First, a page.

Thursday, April 3, 2014

Same Old Thing

Hahaha..I totally thought I would get bored with this long lining thing...But if anything, I'm enjoying it more and more.

One day of rope training Jet, one more day of rope work plus added long lines...

And here we are on Day 3...

Tootling around the yard.

Under normal circumstances, I would not think this was a big accomplishment, but this is J.E.T., the horse who hasn't had the best track record of getting over his uneasiness about ropes. When the trainer who started had him, he told me he had to give up trying to ground drive the horse because he just couldn't seem to stop coming unhinged about the ropes touching his body or his legs. I tried to ground drive him a year or so ago and did a lot of rope work with him...and I can't say that I had any better luck than the trainer. Sometimes persistence is better than skill!! Hahahaha

I also added LJ to the long lining group. I wasn't sure if he had ever had any rope training before and well, since everyone else is getting lessons in it or a refresher, I decided to give him a whirl. He was a little nervous about the ropes for like a moment and then just took them in stride. I could tell he had never been ground driven before...But it ended up being an even more successful lesson than I anticipated. LJ is a goer. He's a hot-blooded, quick moving little guy and his previous training was geared toward capitalizing on his natural abilities. W.A.L.King was not a large part of that...or at least it doesn't seem like he really understands the idea that it IS okay to just walk. A large portion of what I'm trying to instill into LJ is that it's okay to relax at Casa de Tiller. Life moves a little slower around here than what he is used to. Lots of things happen...But getting excited or staying excited is not necessary...or desired. LJ's previous training was so thorough, that it has been hard to get him to disregard it. Finally being able to teach him something he did not already know, popped him out of his regiment and we was able to get and sustain a nice relaxed walk. He finally grasped the concept of 'it's okay to slow down and completely relax' and he was even able to maintain that relaxed mind for some riding time. FINALLY, just a nice, relaxing walk around the yard, through the pole pattern a few times and the barrel pattern a few times and even over a log (gasp).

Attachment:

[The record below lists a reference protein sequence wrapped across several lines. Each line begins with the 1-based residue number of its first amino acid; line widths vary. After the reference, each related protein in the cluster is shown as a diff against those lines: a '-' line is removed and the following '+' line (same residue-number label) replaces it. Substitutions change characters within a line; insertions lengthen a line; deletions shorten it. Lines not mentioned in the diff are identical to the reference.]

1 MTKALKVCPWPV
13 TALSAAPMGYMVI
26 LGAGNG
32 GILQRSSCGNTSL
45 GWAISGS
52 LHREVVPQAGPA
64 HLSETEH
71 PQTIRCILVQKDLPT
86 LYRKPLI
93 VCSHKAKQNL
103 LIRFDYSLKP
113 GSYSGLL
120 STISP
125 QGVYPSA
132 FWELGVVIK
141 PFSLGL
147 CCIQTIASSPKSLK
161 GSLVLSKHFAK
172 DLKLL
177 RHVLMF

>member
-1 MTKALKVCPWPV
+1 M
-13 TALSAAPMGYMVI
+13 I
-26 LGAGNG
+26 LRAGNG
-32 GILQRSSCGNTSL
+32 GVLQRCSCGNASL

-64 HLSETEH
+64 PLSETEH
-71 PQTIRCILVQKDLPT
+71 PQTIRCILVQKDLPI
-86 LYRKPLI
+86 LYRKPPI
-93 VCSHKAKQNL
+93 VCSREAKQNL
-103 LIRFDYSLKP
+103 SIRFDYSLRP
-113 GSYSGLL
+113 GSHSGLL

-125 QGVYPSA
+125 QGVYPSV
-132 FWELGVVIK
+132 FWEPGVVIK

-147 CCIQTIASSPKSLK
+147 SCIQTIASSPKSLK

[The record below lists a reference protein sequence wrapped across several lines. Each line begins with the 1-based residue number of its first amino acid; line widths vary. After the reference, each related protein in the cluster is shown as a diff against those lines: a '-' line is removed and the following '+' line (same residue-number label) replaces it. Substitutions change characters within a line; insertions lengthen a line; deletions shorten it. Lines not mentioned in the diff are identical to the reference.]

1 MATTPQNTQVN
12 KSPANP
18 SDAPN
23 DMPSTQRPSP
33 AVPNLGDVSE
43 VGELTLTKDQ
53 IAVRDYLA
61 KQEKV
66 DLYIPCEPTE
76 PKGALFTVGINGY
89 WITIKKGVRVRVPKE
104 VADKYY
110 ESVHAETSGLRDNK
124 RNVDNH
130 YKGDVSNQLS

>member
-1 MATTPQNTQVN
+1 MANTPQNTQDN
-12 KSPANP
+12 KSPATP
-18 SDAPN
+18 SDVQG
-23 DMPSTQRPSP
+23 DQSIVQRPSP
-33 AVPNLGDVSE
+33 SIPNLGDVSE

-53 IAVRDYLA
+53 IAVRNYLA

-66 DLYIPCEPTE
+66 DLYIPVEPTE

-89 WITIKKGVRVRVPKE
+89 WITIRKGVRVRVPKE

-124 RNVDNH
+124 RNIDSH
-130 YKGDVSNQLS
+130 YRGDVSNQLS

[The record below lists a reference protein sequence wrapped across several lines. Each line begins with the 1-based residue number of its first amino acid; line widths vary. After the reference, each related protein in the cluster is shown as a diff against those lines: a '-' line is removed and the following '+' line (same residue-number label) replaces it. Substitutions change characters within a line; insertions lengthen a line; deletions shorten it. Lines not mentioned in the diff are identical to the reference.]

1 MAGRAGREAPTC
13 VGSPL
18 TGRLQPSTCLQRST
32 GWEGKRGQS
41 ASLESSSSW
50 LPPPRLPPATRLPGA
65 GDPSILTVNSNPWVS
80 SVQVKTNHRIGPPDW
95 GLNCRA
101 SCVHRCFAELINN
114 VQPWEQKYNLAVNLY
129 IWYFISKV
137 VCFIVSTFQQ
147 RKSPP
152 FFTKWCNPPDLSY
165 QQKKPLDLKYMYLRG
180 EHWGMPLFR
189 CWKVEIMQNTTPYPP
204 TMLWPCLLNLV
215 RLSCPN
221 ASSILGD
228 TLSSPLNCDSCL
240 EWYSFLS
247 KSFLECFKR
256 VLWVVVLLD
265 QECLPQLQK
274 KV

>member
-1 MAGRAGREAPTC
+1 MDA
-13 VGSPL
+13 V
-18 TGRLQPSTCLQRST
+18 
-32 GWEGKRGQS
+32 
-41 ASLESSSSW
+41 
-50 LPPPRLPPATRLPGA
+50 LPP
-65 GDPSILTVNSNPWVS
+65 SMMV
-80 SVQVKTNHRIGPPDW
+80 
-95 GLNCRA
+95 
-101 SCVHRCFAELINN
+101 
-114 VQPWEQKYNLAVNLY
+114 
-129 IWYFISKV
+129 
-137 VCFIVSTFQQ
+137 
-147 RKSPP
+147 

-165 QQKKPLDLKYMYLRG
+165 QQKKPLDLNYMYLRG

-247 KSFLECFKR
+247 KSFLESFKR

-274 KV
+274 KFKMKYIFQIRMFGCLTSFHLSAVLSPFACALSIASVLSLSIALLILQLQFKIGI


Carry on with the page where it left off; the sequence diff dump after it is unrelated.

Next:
When I talk about LJ's previous life experiences or his previous training, I am not in any way 'bashing' his training. LJ is an excellently trained little horse and there are no holes in him that way. I'm not in the least bit disappointed with any of it. I knew what he was when I bought him and I knew I would have to work him through the exact things I have already talked about and more. There is absolutely nothing wrong with the horse and if I wanted a full-on reining prospect, I don't think I could have found a better one. He is cool, cool, cool. I just expect my horses to be more well-rounded and I like them to be as calm and relaxed as I can possibly make them, otherwise barrel racing will fry their brains. I strive to instill an on and off switch in my horses. The only time I want them to 'act' like a barrel horse is when I flip the switch on (going through the gate to make a run) and I want to be able to flip the switch off (coming out of the gate).

The key I have been looking for was a way to 'reset' LJ's frame of mind so I could start over-riding some of his specialized training and get him to look at things from a little different perspective...and I think I found it. :-)